7 April 2020

Overseas buyers to face top rate of SDLT up to 17% from 1 April 2021

In the Budget 2020 (which took place on 11 March 2020), Chancellor Rishi Sunak announced a new SDLT (Stamp Duty Land Tax) surcharge of 2% for non-UK residents purchasing residential properties in England and Northern Ireland.

In the past few years, the UK Government has introduced various changes to the standard rates of SDLT including a 3% surcharge when purchasing additional property.  In the most recent Budget 2020, a further surcharge of 2% (which may apply on top of the existing 3% surcharge) was introduced and will target overseas buyers starting on 1 April 2021.

The UK Government hopes that this measure will help control house price inflation and to help UK residents get onto and move up the housing ladder.  The money raised from the 2% surcharge will be used to tackle rough sleeping and homelessness.

The Budget 2020 took place before the current coronavirus crisis and the lockdown measures implemented not only in the UK but across the world and it remains to be seen what effect this will have on the UK market.  Nevertheless, it is anticipated there will be an increased level of activity in the short term as affected overseas buyers look to complete their transactions before the changes come into effect.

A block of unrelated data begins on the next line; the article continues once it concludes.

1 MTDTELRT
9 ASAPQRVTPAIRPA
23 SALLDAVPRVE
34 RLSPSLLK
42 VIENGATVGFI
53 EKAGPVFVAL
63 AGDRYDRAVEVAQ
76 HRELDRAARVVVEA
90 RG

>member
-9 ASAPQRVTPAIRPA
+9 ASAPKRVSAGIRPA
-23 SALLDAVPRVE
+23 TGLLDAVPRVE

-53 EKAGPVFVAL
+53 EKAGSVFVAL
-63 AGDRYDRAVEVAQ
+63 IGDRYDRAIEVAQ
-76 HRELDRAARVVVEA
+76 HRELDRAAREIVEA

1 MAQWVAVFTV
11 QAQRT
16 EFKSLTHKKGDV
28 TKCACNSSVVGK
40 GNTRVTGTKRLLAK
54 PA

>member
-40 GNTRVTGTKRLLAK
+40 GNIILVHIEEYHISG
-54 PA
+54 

The simplified table below shows the current rates of SDLT (based on the purchase of freehold residential property) and how this will apply from 1 April 2021 in respect of overseas buyers buying second homes or buy-to-let investments in the UK.

Property Value

Standard SDLT Rate


Additional Property

(+ 3%)


Overseas Buyer

(+ 2%)

Up to £125,000




Next £125,000 to £250,000




Next £675,000 to £925,000




Next £575,000 to £1.5m




Remaining amount above £1.5m




For example, if you are an overseas buyer looking to purchase a second home in the UK for £2million, the amount of SDLT you pay at current rates is:

  • 3% on the first £125,000 = £3,750
  • 5% on the next £125,000 = £6,250
  • 8% on the next £675,000 = £54,000
  • 13% on the next £575,000 = £74,750
  • 15% on the next £500,00 = £75,000
  • Total SDLT = £213,750

From 1 April 2021, in the same scenario as above, the amount of SDLT you pay will be: 

  • 5% on the first £125,000 = £6,250
  • 7% on the next £125,000 = £8,750
  • 10% on the next £675,000 = £67,500
  • 15% on the next £575,000 = £86,250
  • 17% on the next £500,00 = £85,000
  • Total SDLT = £253,750

Time is therefore running for overseas buyers, especially in the case of newbuild properties that may not be due to complete before the changes come into effect. 

The draft legislation to bring the changes into effect have yet to be published and the information given above is not intended to be legal advice.  The SDLT rules are complex and you should seek specialist legal or professional advice before proceeding with any property transaction to understand your SDLT exposure. 



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Scot Tsang
Scot Tsang
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Please note that this post has been prepared for the purpose of providing general information in a non-specific situation. Legal advice should be taken in relation to your particular circumstances. It is not intended that this post is relied upon by any party, and no liability is accepted for reliance.